Sunday, February 10, 2013

The wisdom and pitfall of Pinterest

Let me start this by saying, I love Pinterest. I mentioned in a recent post that we got our seedling-pots-out-of-toilet-paper-rolls idea from there. It really is great for things like that.

In fact there are TONS of great tips on Pinterest. Including keeping lots of calcium in the soil for your tomatoes to keep them from splitting and spraying buds with Epsom salt in order to make peppers and tomatoes more abundant. These are all great tips! This year I am trying out a Pinterest tip that I can't vouch for just yet, pinching the suckers off my toms and strawberries for more fruit. I'll let you know how that comes out in a few months!

But there are some things on Pinterest that seemed to be planted there by evil elves just to screw with desert gardeners. If you live in Arizona, you need to remember you are not just a gardener or a back yard farmer, you are a DESERT gardener. That is significantly more hardcore than your Midwestern and Southern counter parts.

This is one of those posts:

I've seen it a bunch of times now. The problem with this post is twofold.

Number one, there is almost nothing save for corn and sunflowers that can tolerate full sun in the desert. And even those two things would probably like a little mid day shade. Honestly, you cannot grow things in full sun here, much less carrots and lettuce.

Number two: while I think I've said before I can't make carrots grow in the summer here, others have, so I guess that's only half a problem. But the lettuce in the picture with the "partial sun" implies you could do this in the summer time. You can't plant lettuce in the summer. Unless its inside. Lettuce "bolts" which means it grows really tall and bitter really fast. Like overnight fast. That's nothing to do with how much sun it gets, it's the heat. Anything over 85-90 is too hot for lettuce out here. So for my purposes I will make the blanket statement, salad is for winter! If you could conceivably make this veggie spicy or picture yourself eating it in the summer, then it's a summer food (toms, peppers = salsa! Spicy! Summer food! Corn with hot peppers, delicious = summer food! Watermelon, good in summer) and allll of it needs shade.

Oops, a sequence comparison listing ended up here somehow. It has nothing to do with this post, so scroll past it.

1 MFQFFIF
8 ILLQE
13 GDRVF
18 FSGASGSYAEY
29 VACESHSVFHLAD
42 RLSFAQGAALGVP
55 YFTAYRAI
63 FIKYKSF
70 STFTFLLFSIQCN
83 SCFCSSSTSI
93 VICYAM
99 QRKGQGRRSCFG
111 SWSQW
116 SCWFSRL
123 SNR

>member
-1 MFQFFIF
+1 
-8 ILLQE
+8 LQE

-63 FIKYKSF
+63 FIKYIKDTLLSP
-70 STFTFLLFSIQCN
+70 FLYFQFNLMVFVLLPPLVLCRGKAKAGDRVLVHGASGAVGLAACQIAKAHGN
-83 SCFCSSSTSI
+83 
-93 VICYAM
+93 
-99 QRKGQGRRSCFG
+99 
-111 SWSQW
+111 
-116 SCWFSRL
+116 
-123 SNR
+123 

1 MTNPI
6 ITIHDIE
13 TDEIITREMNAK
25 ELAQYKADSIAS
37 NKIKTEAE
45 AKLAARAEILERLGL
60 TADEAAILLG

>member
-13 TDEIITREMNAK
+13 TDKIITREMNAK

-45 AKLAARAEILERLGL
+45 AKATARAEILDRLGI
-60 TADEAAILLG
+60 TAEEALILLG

This leads me to my next Pinterest lie:

It's probably a little hard to read, especially on the mobile app but its saying when to plant what. Including crazy things like broccoli getting planted may 1. No. That's a winter plant. Peppers, transplant June 1. Only if you don't want to ever eat any peppers cause the whole plant fried in the sun before you had a chance. Tomatoes, may 20, that might work for your second round of toms, but you should start them much earlier if you want to eat anything before August. Anything planted in may has to not only use its energy to create fruit but also to fight off the heat! If you could read the source on there you'd see the problem: University of Minnesota. I am reasonably sure that there is zero overlap in our seasons. When we think its summer they are buying their second winter coat.

So there you go, know your source! If you are reading garden advice not specifically tailored to a desert climate, you are probably reading a source that will ultimately lead to your disappointment! Good Luck new garden friends!

- Posted using BlogPress from my iPad

Location:The farm

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